Right away, many friends might exclaim, "What are you saying?! Weren't you here during mid-February? Storm after storm! The church's gutter almost got torn clean off by an ice-slide! We saw those pictures of you, shoveling a path all the way from your driveway to the main road!" (hero music here).
But the fact remains that the totality of winter here hasn't been so bad. But because we had a couple of whopper storms late in the season, now we say that this winter was "bad." If you remember back to Christmas 2014, however, winter actually was pretty average. It only got bad at the end.
This is so much like how I remember the past. I remember my worst experiences in bright Technicolor, and forget a lot of the good things God daily did for me, and for us, over long stretches of time. If my most recent days are harsh, then I say the whole season has been harsh. I lack perspective.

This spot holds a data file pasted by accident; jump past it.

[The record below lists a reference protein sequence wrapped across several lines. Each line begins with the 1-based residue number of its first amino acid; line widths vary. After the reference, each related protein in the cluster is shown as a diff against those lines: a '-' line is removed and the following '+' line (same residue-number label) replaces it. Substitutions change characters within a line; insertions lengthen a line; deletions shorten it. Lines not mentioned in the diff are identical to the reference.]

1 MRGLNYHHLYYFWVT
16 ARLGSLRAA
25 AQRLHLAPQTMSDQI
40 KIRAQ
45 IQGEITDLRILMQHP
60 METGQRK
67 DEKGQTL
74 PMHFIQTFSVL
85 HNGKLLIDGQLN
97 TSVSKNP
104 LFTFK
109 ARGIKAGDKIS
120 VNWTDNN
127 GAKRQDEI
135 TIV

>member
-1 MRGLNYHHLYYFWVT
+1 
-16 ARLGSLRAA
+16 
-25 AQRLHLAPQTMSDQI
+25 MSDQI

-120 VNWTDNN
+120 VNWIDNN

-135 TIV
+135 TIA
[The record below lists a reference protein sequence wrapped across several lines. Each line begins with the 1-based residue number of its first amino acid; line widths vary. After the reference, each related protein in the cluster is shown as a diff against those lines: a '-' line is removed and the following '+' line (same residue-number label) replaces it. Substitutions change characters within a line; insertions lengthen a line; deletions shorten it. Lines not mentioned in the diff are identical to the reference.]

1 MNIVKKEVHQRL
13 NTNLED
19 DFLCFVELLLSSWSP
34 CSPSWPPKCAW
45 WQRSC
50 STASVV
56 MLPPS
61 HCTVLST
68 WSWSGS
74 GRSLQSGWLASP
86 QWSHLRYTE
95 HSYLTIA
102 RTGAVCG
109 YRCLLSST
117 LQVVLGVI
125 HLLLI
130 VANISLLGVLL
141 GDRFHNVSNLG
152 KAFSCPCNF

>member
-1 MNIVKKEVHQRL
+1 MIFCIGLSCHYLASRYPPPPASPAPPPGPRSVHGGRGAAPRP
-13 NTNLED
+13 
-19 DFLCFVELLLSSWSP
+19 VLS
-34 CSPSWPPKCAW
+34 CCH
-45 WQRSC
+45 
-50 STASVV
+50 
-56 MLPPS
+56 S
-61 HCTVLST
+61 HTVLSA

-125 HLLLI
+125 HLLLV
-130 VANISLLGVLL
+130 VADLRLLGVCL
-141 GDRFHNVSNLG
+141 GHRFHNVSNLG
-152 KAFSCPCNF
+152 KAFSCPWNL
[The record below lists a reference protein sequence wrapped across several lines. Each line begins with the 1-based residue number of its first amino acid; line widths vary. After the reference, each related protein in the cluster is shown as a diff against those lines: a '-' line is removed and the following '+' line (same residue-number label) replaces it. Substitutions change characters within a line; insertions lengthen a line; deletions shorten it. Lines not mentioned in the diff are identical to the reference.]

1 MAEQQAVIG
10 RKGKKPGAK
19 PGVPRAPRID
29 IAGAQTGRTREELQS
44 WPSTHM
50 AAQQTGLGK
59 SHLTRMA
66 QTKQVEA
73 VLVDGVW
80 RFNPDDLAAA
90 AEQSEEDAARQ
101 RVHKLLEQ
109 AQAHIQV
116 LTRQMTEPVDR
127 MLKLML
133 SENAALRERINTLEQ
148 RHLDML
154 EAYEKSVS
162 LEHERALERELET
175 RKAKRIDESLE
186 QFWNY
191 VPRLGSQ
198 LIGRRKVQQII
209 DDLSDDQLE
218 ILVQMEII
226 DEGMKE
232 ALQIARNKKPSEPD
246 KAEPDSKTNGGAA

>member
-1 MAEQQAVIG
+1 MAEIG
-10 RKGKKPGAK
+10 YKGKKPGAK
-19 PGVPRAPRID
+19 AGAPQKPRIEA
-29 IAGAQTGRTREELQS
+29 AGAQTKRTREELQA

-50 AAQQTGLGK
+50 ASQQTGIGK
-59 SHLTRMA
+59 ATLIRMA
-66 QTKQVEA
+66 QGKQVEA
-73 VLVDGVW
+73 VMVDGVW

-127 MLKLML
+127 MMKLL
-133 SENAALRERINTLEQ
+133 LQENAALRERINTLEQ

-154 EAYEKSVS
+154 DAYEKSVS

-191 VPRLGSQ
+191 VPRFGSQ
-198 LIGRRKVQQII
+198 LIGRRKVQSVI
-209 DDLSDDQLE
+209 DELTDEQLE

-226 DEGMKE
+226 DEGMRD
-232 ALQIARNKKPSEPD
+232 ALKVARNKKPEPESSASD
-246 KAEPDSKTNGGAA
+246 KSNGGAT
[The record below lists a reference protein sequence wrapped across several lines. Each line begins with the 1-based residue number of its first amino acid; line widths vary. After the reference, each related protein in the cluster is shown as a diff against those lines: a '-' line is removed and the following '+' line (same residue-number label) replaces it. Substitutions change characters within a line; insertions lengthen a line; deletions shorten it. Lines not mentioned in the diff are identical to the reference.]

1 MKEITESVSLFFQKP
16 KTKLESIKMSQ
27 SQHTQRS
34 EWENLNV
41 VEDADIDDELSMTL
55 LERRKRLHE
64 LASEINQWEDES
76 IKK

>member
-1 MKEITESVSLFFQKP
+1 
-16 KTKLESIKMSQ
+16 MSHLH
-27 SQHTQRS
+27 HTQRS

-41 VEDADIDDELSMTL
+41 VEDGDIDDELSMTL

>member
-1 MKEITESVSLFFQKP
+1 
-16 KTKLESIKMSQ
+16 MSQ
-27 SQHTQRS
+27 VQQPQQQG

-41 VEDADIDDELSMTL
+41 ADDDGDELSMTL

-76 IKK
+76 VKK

Maybe this is a reason why Jesus commanded us to formally remember His death in the Lord's Table, rather than commanding us to commemorate our own conversion experiences? Our memories about many experiences are less than reliable. We are prone to forget important things, and to maximize or minimize events that don't merit the sizes we assign them. My wife remembers family trips that have completely fled my mind. I remember things my friends said or did that they don't remember at all!
Special man-made days like Christmas, Good Friday, Easter, and Biblically-ordained ceremonies like baptism and the communion service, and God's decision to write down His words in the form of a book, serve as guards against our emotionalism and mental selectivity. No matter what I do or don't remember about what we were doing on any given day in 1992, Christ was always born in Bethlehem, died for our sins on Golgotha, and rose again on the third day. I'm not floundering around in a swirling stream of my own consciousness. I have an anchor lodged in the unchangeable history of God coming to save me.